The sleeping cabin community at Portsmouth Olympic Harbour has been granted an extension until May 17, but if a new suitable location isn’t found by then they risk being locked away in storage.
Kingston City Council approved an extension on Tuesday after hearing words of support from members of the surrounding community, donors, residents within the cabins, and other members of Kingston’s homeless population.
The idea was initially met with long lists of concerns by both residents and city councillors, but at this point, some of the pilot project’s staunchest critics have come around.
On Tuesday several city councillors admitted they’d been more or less swayed by the project’s successes.
“I wasn’t supportive of it being there I can say that out loud,” said Councillor Oosterhoff.
“I’ve learned a lot from this… you’ve shown good things can happen with opposition.”
But now, without arrangements being made before the council meeting on May 17, the ten residents currently occupying the cabins could be on the lookout for new accommodations or back on the streets.
“Unless we have, obviously, a different direction from council we would be looking at removing the cabins,” CAO Lanie Hurdle told councillors.
“As per my email earlier today to some members of council, there may not be an option that is ready as of May 17.”
The cabins have been able to get ten people at a time out of the cold for much of the winter, 13 different residents at different points through the season, but now risk sitting unused for at least the in-season months at the Harbour as it gears up to welcome CORK events.
While approving an extension, council discussed potential storage options for the cabins if an appropriate space is not found as of May 17, with the community needing to move from its current location the following day.
Chrytsal Wilson, Executive Director of Our Livable Solutions and a driving force behind this project, said that’s a disappointing direction for the conversation to go which will see the loss of much needed beds over the warmer months.
“Homelessness- it’s not seasonal, why we treat it as a seasonal challenge is absolutely beyond me,” Wilson said.
“Is it fair to the people that are struggling to survive to throw them back on the street?”
The lack of permanent space for these cabins has been the chief criticism of this project that continues to be its primary issue now as the end of the pilot project creeps closer.
Critics say the money spent on this project, which based on a report presented to City Council is running well under budget thanks largely to community donations, would have been better served on other, wider spread efforts to tackle homelessness.
In November, the Katarokwi Union of Tenants pushed back against the project saying the city should instead direct funding to the proven services of the Integrated Care Hub, at that time still in danger of being closed this year due to lack of funding and faced with a third-party, political review.
Wilson said she thinks the cabin project has shown to help at least some people, and that it should not preclude other endeavors.
“We need a number of different types of solutions,” Wilson said.
“We’re not at all saying we’re the be all end all, I don’t believe that, we’re just saying we’re ‘one of’ and people seem to be comfortable with us.”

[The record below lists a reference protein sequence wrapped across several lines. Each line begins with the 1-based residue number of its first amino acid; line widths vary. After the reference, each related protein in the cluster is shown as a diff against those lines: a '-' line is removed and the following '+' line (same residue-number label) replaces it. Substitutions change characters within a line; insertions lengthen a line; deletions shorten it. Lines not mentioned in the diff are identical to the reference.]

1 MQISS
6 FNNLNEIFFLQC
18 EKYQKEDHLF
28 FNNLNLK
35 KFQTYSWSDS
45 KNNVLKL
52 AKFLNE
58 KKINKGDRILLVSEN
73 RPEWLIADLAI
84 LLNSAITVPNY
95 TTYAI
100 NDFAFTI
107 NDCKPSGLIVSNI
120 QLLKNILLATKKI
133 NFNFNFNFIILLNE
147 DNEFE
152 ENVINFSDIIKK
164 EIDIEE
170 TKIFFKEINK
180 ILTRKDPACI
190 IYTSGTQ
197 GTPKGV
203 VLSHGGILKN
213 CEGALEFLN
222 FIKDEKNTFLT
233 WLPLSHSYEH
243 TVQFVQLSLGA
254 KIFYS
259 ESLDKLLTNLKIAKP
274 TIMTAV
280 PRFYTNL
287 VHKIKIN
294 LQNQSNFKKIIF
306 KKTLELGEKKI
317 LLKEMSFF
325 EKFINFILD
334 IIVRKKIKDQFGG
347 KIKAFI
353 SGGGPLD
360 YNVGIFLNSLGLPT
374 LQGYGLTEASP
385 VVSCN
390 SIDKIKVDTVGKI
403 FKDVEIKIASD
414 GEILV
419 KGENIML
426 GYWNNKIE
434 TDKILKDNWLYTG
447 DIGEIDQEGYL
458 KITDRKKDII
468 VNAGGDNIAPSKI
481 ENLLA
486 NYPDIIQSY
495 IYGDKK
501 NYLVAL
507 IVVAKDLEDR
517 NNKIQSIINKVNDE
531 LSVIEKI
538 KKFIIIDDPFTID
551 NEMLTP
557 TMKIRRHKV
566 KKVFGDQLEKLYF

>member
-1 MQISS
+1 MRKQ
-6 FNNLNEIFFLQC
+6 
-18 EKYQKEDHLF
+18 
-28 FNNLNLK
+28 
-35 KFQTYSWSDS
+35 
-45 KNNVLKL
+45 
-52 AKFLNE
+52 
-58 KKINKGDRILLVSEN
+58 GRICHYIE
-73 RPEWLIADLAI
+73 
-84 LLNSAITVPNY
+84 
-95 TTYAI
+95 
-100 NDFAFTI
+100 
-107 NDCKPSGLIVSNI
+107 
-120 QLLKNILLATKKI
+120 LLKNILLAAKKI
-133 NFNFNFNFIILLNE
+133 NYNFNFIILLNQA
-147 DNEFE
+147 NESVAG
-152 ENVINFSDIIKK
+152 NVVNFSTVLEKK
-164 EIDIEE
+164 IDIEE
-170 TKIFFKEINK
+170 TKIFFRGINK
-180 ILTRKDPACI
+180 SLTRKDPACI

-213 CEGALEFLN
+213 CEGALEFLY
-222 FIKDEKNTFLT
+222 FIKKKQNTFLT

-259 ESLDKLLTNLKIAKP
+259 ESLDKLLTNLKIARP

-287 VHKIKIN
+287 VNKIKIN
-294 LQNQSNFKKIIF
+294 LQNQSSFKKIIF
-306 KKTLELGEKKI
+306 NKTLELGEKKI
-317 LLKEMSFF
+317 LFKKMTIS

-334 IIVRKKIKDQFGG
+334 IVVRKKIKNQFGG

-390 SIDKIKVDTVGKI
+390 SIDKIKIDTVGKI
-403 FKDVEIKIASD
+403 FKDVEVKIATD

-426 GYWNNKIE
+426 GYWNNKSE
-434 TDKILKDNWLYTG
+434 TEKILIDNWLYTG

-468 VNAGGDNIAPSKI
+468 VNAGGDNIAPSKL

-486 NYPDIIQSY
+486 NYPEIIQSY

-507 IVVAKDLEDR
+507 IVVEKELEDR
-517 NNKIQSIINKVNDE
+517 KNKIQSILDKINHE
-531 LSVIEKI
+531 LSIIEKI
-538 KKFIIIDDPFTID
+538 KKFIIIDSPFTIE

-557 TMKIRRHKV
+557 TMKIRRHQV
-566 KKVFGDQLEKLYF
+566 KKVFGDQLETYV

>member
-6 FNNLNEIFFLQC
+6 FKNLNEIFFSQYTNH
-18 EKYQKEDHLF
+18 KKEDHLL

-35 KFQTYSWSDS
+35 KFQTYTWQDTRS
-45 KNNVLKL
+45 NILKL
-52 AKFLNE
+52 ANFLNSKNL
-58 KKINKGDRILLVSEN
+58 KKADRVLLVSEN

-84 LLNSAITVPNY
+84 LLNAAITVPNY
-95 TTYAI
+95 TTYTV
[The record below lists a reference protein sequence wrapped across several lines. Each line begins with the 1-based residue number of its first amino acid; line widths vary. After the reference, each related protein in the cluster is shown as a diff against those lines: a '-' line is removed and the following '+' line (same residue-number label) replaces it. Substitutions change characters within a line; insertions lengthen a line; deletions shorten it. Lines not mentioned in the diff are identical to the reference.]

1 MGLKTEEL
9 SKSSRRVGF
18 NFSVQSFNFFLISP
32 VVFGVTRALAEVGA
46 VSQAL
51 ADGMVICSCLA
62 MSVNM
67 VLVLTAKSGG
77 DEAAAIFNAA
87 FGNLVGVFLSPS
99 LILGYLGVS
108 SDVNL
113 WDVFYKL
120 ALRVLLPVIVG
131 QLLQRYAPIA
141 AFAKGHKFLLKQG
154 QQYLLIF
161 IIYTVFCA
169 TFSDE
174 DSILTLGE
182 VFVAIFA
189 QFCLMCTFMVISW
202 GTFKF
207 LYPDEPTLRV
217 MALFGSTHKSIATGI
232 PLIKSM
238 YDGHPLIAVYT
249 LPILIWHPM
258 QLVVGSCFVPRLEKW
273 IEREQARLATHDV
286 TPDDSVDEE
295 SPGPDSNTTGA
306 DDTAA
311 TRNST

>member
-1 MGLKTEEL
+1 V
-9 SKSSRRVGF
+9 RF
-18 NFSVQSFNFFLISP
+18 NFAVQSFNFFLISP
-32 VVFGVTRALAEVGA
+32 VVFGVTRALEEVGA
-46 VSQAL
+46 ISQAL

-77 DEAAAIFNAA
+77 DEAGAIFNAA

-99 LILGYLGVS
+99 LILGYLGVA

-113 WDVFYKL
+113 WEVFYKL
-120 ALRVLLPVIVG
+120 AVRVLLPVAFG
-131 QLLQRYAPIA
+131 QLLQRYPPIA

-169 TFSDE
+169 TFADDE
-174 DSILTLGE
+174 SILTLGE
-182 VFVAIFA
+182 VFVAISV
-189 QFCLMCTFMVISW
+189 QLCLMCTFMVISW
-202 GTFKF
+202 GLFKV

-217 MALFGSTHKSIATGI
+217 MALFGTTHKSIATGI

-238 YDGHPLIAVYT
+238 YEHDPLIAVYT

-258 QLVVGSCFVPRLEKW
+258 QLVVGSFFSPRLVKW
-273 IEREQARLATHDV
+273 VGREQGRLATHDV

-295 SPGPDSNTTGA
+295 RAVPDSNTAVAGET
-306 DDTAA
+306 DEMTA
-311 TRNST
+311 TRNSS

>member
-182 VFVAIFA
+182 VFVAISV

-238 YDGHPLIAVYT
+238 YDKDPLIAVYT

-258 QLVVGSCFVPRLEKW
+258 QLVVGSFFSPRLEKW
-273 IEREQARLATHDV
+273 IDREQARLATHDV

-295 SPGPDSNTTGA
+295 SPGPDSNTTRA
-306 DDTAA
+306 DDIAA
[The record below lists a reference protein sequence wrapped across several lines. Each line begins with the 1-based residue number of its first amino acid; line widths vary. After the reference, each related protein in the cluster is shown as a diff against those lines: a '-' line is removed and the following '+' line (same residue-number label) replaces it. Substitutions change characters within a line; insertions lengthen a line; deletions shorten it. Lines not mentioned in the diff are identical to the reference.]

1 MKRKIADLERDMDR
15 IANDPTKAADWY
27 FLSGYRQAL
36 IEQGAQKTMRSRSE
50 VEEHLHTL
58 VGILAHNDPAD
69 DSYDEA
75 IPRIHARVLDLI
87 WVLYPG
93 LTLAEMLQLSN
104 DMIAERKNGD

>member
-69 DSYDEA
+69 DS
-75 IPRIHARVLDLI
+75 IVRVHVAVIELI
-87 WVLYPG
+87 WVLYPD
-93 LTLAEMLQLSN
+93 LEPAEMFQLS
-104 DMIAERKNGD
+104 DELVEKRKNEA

Wilson adds although the cabin community is projected to use $257,000 in municipal funding by the end of April, a significant portion, that which went to cabin construction, will not be a yearly expense.
“People seem to be combining the capital costs with the operational costs,” Wilson said.
“The reality is this program is really cheap, this is an inexpensive program to run when you look at the operational costs.”
At Tuesday’s council meeting however, Councillor Peter Stroud said for a project that only opened up ten beds, however successful, that it was extremely expensive.
He said based on the price, the project needs to be figured out in a more permanent way, and a way that can help more people.
“I think up until now we’re treating it like an emergency- people have been living on the streets since before I was born, since before our grandparents were born, right? It’s not a new problem,” Stroud said.
“It was more expensive than any other program that we do per person… it’s a lot of manpower and it’s a lot of money to help only ten people, we need to help more people.”
The community runs with a ratio of 1:10 staff to residents, and Wilson says residents being able to stabilize, pitch in and set expectations with one another has helped bring costs down.
She says now that the cabins are paid for, pivoting to an idea like housing these residents in hotel or motel rooms will bring costs up significantly.
But with under one month left to the now extended deadline, the cabin community finds itself back at square one of finding a suitable home.
A handful of residents who live in the community told council that they hope to see a new location found with haste, as they work to continue to stabilize themselves.
Jim Hewitt, one of the current ten residents, told council that the cabin and community which it exists in is helping him to put his life back together.
“I could have been one of the statistics that wouldn’t have been a pleasant one,” Hewitt told council.
“This is giving me a chance to restart because when you’re on the street, you don’t have any time, being homeless is like a full time job.”
City staff have been looking for a location that fulfills the amenities which Our Livable Solutions has identified as necessities including washroom and showers, a kitchen and meeting space to provide services.
Lake Ontario Park was specifically noted as an option, though CAO Hurdle said moving to that location could potentially hurt the community element that exists in the current space.
City staff will consider locations and report with options for the cabins by the May 17 council meeting.